This post describes how a unified analytics platform, such as Databricks, can power multiple use cases and developer personas. Using the Amazon public product ratings dataset, it shows how both an analyst and a data scientist can build reports and machine learning prediction algorithms (respectively) using the notebook features.It also describes using the Databricks dbml-local library for serving of model data and using Spark for stream processing. There are a few Databricks-specific parts to the post (such as the notebook API and scheduling), but in general the post is broadly applicable.
Kinesis Analytics is able to run SQL queries over streams if the data is in a suitable format with a clear schema. Some data, such as Apache HTTPD access logs and certain compressed data files aren’t in that format and need to be translated. This post shows how to use AWS Lambda to do that transformation there’s an example in node.js.
The Pinterest Engineering blog has a post on how they’re using Kafka Streams for real-time predictive stream processing. First, the post describes the problem over delivery of online ads. Next, it walks through how they use Kafka Streams to measure in flight spend to provide a better heuristic for determining if an ad should be shown to end users as part of an ad inventory system. The post also includes a few tricks they employed to increase throughput and efficiency of their application.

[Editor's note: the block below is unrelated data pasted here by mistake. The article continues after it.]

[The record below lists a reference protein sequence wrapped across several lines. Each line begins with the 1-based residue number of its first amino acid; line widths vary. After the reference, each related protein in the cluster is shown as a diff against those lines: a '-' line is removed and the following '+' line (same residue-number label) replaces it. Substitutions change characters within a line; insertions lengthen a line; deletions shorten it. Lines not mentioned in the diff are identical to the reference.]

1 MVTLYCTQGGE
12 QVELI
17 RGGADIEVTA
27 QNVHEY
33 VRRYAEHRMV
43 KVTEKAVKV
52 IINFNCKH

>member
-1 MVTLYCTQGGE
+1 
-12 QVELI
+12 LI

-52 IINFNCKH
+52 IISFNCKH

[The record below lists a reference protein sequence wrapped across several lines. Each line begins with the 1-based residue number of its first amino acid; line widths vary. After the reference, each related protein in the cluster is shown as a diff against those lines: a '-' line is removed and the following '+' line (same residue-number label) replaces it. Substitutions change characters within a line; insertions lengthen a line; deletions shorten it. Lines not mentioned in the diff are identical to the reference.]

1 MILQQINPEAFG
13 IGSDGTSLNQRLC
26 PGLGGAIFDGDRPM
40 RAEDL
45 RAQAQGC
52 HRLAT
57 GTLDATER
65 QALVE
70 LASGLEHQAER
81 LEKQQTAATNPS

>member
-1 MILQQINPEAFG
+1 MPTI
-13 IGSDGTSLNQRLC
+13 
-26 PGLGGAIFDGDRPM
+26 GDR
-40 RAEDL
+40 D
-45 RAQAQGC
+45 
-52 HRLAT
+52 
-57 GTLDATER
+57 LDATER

ADLS Performance – Throughput and Scalability
Azure Data Lake Store (ADLS) is a highly scalable cloud-based data store that is designed for collecting, storing and analyzing large amounts of data, and is ideal for enterprise-grade applications. Data can originate from almost any source, such as Internet applications and mobile devices; it is stored securely and durably, while being highly available in any geographic region. ADLS is performance-tuned for big data analytics and can be easily accessed from many components of the Apache Hadoop ecosystem, such as Map Reduce, Apache Spark, Apache Impala (incubating) and Apache Hive.
Kibana dashboards without the risk of someone accidentally deleting or modifying them? Do you want to show off your dashboards without the distraction of unrelated applications and links? In version 6.0 we’re making it easier than ever to set up a restricted access user, with limited visibility into Kibana. It’s already possible to create read only users, but new in 6.0 is a UI to match, and we’ve made it simple to set up. All you have to do is assign the new, reserved, built-in kibana dashboard only user role, along with the appropriate data access roles, to your user and they will be in dashboard only mode when they log in to Kibana.
Analyzing Twitter Data in Apache Kafka through KSQL
KSQL is the open source streaming SQL engine for Apache Kafka. It lets you do sophisticated stream processing on Kafka topics, easily, using a simple and interactive SQL interface. In this short article we’ll see how easy it is to get up and running with a sandbox for exploring it, using everyone’s favourite demo streaming data source: Twitter. We’ll go from ingesting the raw stream of tweets, through to filtering it with predicates in KSQL, to building aggregates such as counting the number of tweets per user per hour.